Scott Maywald leaned against the bed of a Ford pickup Sunday with a Confederate battle flag draped over the tailgate.
When he was a senior at Richland High School, Maywald and his classmates staged a walkout when the flag — then often associated with the school’s Rebel mascot — came under scrutiny. It was banned from school events in 1993.
Twenty-three years later, Maywald was on the defensive again, this time in the parking lot of the Birdville school district administration building, where more than 100 people rallied Sunday in support of the Rebel mascot name.
The 30-minute protest was a response to a recent civil rights complaint filed by the Rev. Kyev Tatum, the leader of the Fort Worth Southern Christian Leadership Conference, who on Friday called for Richland to change the name of its mascot and those of its Johnny Rebs and Dixie Belles spirit groups.
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Tatum’s complaint to the Texas Education Agency also included Richland’s recent handling of allegations that softball coach Brenda Jacobson made racially insensitive remarks to an African-American player.
Jacobson was reprimanded for “inappropriate communication” but received no further punishment.
When the reprimand letter was released through open records Tuesday, a follow-up story prompted Tatum’s group to independently investigate.
After Tatum called for the mascot change, a response by Richland supporters soon swelled, with a “Save Our Rebels” Facebook page gathering more than 4,000 likes by Saturday.
The rally Sunday wasn’t as large as the group’s Internet presence, but by 2 p.m., a sizable crowd had gathered, despite temperatures in the 90s.
The first woman to speak asked whether the Confederate flag ever meant racism at Richland. The crowd responded with an emphatic “no.”
“Then why is anyone trying to take it away?” she said. “Because they don’t understand where we come from. We come from a Southern heritage. We love our country.”
But the woman was soon interrupted by Tommy Duer, a 1973 Richland graduate.
“It’s not about the flag,” Duer shouted over the crowd.
Duer said the rally was about preserving the mascot, not defending the Confederate flag.
“The flag was debated years ago,” Duer said. “The Confederate flag was taken away. That was a fight that we lost, and that’s fine. But the Rebel mascot, the Dixie Belles and the Johnny Rebs are what they’re trying to take away…[those] have never been a racist symbol for us, and that’s what this rally is about.”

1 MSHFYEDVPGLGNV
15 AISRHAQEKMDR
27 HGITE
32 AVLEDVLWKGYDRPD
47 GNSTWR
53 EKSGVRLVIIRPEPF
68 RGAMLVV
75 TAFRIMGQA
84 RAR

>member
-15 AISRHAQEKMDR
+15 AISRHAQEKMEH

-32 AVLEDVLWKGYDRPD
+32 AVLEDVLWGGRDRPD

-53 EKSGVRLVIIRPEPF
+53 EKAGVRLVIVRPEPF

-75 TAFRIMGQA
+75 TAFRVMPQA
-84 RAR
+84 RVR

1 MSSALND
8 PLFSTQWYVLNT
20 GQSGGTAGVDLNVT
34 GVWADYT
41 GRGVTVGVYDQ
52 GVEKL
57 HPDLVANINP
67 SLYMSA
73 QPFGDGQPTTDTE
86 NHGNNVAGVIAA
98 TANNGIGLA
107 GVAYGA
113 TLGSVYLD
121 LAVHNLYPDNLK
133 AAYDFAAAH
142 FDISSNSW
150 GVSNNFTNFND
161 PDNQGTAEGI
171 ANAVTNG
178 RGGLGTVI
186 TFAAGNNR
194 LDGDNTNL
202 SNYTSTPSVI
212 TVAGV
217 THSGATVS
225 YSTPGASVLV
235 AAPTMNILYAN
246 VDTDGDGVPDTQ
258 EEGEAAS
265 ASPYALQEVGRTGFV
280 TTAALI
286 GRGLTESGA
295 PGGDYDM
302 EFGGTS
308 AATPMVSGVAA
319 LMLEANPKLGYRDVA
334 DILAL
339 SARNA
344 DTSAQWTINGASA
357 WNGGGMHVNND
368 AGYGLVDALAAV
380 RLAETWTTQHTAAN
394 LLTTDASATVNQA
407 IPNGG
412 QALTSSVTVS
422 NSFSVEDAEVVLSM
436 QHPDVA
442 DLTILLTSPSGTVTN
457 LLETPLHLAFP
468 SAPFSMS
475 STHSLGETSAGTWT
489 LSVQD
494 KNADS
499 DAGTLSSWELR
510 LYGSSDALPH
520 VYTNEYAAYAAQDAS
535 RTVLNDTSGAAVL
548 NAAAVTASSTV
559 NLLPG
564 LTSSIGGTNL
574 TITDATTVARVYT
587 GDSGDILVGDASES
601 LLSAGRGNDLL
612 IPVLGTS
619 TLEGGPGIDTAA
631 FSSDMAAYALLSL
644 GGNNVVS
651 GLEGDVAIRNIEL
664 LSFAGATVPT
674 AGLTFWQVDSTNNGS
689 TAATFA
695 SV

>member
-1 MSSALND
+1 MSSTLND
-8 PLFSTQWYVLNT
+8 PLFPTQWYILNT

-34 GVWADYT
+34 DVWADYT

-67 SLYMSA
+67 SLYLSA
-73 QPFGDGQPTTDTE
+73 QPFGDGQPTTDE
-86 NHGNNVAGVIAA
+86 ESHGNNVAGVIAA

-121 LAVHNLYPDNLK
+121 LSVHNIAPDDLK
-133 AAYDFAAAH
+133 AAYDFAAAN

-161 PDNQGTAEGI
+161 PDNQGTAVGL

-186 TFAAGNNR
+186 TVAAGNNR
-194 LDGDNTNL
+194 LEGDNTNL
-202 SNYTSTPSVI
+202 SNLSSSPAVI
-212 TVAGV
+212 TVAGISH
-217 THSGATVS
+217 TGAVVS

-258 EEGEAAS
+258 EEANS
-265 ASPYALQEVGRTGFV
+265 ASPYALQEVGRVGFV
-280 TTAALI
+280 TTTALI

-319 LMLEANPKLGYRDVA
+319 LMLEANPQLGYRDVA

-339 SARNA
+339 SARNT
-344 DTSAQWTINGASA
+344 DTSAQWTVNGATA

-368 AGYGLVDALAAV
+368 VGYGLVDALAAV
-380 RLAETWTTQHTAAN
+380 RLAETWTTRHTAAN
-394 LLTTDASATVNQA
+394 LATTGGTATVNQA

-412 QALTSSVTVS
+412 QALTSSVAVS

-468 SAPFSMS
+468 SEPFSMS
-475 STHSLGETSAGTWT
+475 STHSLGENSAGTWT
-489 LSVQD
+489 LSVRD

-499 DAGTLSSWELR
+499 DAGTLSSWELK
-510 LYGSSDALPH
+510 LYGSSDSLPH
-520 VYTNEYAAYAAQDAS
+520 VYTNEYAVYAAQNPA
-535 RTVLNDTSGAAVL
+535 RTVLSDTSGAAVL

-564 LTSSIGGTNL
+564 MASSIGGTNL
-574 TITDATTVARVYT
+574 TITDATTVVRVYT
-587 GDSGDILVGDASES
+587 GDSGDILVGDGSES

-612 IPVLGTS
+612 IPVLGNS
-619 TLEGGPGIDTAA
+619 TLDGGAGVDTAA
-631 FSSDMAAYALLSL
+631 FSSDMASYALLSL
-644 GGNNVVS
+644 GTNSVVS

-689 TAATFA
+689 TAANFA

While Duer and others emphasized support of the mascot, the Confederate flag was a strong presence at the rally.
One was staked behind a Kia SUV near the entrance of the parking lot. Another was held by a man as he roamed through the crowds. Others, like Maywald’s, hung from vehicles or were emblazoned on T-shirts and stitched on hats.
“Everybody’s saying [the rally] is not about the flag, but it is about the flag,” Maywald said. “It’s all connected. It’s not one thing. They’re trying to take the peoples’ rights away, one at a time, and that’s not right.”
Maywald, who lives in Fort Worth, found out about the rally on Facebook.
But he said he’s followed controversy surrounding the Confederate flag closely over the last month.
“It’s shameful to me,” Maywald said. “I’ve lived here all my life. I have Southern heritage here and Southern pride. And that’s all this is about. Just because hate groups take this symbol and use it as their own doesn’t mean that’s what it stands for.”
The Birdville school district has yet to release a statement on the issue. Tatum said the mascot and group names at Richland “promote white supremacy.”
Duer says they’re a part of the school’s history, not a tie to the Confederacy.
“Are we in the business now of erasing things?” Duer said. “There are other societies that erase things they don’t like. In America, we don’t erase things. … Outside people are trying to make it about racism.”
Ryan Osborne, 817-390-7760